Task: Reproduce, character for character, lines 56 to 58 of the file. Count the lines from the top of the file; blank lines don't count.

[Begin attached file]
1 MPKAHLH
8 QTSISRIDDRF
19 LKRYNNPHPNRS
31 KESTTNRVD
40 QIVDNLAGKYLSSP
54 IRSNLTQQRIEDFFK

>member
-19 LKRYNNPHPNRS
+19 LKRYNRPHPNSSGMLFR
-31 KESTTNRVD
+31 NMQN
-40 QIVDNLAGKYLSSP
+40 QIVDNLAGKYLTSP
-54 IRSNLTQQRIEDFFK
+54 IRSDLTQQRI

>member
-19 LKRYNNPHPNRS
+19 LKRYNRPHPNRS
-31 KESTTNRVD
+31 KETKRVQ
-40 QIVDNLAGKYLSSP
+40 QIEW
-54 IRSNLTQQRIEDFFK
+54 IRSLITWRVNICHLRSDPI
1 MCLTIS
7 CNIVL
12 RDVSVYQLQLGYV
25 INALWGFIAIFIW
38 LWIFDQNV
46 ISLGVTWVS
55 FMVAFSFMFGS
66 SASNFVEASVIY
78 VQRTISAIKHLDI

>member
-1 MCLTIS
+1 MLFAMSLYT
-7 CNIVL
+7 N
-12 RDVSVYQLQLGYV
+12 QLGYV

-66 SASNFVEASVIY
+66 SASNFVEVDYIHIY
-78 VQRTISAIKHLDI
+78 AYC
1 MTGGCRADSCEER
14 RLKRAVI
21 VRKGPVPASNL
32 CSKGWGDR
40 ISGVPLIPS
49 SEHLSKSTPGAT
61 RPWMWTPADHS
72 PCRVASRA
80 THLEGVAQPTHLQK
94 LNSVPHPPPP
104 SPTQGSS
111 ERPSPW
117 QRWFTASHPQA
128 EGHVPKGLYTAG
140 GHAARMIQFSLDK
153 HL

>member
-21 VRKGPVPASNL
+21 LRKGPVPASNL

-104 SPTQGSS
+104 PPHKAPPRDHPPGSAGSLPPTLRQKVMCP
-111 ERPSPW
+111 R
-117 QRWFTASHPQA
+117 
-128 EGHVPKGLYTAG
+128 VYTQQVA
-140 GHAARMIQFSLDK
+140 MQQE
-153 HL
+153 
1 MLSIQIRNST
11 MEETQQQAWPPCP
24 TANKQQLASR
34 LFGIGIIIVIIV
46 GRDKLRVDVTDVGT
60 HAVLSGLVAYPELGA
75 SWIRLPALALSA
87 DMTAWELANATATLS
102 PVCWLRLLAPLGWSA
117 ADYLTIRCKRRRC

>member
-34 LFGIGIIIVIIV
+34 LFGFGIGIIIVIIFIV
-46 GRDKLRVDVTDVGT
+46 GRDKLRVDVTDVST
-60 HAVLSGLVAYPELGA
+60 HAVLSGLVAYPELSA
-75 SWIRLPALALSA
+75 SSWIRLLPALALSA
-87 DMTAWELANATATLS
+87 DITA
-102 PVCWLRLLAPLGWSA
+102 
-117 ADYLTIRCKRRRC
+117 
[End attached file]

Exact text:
111 ERPSPW
117 QRWFTASHPQA
128 EGHVPKGLYTAG